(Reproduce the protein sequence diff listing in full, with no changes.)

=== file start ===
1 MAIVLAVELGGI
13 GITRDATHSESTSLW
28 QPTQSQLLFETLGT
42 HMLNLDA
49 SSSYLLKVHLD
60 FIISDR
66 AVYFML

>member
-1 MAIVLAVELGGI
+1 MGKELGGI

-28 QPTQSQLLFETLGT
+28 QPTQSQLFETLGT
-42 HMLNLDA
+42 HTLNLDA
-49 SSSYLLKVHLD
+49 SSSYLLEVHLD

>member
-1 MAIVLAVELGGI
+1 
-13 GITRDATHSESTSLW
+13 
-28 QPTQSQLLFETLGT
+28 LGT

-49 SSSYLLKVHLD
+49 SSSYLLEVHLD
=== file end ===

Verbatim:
1 MAIVLAVELGGI
13 GITRDATHSESTSLW
28 QPTQSQLLFETLGT
42 HMLNLDA
49 SSSYLLKVHLD
60 FIISDR
66 AVYFML

>member
-1 MAIVLAVELGGI
+1 MGKELGGI

-28 QPTQSQLLFETLGT
+28 QPTQSQLFETLGT
-42 HMLNLDA
+42 HTLNLDA
-49 SSSYLLKVHLD
+49 SSSYLLEVHLD

>member
-1 MAIVLAVELGGI
+1 
-13 GITRDATHSESTSLW
+13 
-28 QPTQSQLLFETLGT
+28 LGT

-49 SSSYLLKVHLD
+49 SSSYLLEVHLD